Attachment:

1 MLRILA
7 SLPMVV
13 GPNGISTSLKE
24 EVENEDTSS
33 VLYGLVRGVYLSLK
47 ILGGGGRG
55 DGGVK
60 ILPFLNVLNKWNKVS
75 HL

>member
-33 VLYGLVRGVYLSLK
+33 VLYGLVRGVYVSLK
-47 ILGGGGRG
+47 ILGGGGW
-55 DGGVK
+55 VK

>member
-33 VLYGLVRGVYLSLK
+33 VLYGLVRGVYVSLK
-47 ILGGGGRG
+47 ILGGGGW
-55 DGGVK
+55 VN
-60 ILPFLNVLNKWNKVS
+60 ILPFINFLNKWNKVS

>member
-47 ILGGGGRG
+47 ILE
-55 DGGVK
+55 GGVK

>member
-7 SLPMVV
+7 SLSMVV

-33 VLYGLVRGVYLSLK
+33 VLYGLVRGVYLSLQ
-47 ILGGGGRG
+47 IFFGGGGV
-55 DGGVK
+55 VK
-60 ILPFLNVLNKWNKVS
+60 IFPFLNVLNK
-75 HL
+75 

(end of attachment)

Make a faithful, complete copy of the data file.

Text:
1 MLRILA
7 SLPMVV
13 GPNGISTSLKE
24 EVENEDTSS
33 VLYGLVRGVYLSLK
47 ILGGGGRG
55 DGGVK
60 ILPFLNVLNKWNKVS
75 HL

>member
-33 VLYGLVRGVYLSLK
+33 VLYGLVRGVYVSLK
-47 ILGGGGRG
+47 ILGGGGW
-55 DGGVK
+55 VK

>member
-33 VLYGLVRGVYLSLK
+33 VLYGLVRGVYVSLK
-47 ILGGGGRG
+47 ILGGGGW
-55 DGGVK
+55 VN
-60 ILPFLNVLNKWNKVS
+60 ILPFINFLNKWNKVS

>member
-47 ILGGGGRG
+47 ILE
-55 DGGVK
+55 GGVK

>member
-7 SLPMVV
+7 SLSMVV

-33 VLYGLVRGVYLSLK
+33 VLYGLVRGVYLSLQ
-47 ILGGGGRG
+47 IFFGGGGV
-55 DGGVK
+55 VK
-60 ILPFLNVLNKWNKVS
+60 IFPFLNVLNK
-75 HL
+75 